Windswept costal trees that battle to stay upright have to make special strengthening sugars to prop themselves up. In the case of willow trees, this can be harnessed for biofuel production.
Researchers in the United Kingdom grew various varieties of willow in a greenhouse at a 45º angle. After the lignocellulose was processed for biofuel, certain varieties of willow yielded five times more glucose than willows that were grown in shelter. Mature trees growing in the gales of the Orkney Islands in Scotland exhibited the same traits.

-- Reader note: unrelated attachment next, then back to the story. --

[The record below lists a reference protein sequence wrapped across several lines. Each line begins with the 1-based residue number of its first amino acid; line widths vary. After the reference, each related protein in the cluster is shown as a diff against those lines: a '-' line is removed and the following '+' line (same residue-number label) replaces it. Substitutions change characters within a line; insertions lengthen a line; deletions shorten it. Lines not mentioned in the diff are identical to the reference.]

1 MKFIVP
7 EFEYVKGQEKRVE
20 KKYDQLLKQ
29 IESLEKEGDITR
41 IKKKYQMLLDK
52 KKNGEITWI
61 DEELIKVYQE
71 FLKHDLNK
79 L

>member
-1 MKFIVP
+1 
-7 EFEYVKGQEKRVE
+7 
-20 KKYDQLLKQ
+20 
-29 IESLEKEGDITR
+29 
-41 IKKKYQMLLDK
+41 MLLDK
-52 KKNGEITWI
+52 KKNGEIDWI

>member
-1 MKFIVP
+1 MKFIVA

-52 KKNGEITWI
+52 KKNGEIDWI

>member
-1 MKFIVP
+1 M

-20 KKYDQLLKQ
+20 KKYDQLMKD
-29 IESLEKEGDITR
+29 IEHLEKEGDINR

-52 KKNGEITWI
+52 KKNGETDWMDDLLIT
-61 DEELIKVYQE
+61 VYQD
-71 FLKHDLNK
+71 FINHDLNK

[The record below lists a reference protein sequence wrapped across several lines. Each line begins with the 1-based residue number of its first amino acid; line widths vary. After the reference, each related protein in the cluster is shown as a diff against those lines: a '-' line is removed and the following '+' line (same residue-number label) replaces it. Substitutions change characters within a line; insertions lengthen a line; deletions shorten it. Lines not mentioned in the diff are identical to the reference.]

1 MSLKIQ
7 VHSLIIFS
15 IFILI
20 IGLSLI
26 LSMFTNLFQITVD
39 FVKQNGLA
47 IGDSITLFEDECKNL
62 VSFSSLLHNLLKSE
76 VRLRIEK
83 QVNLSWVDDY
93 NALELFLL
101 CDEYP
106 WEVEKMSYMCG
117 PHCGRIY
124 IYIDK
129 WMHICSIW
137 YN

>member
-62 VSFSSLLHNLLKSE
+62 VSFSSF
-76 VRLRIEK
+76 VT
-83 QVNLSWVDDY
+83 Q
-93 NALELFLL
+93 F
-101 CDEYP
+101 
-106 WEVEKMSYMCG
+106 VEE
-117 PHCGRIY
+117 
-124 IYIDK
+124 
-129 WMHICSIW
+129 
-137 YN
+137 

The high yield comes from a phenomenon called reaction wood, which is a layer produced by woody plants when they are stressed—such as when touched or forced downwards—as a means to keep growing vertically. Reaction wood—also known as tension wood in deciduous trees and compression wood in conifers—forms as a gelatinous, energy-rich layer inside the stem or branch; good for the tree’s strength but particularly attractive for biofuel manufacture.
Grown for decades in Europe as a wood-chipping crop, willows are harvested every two or three years for up to three decades, requiring little attention or fertile soil.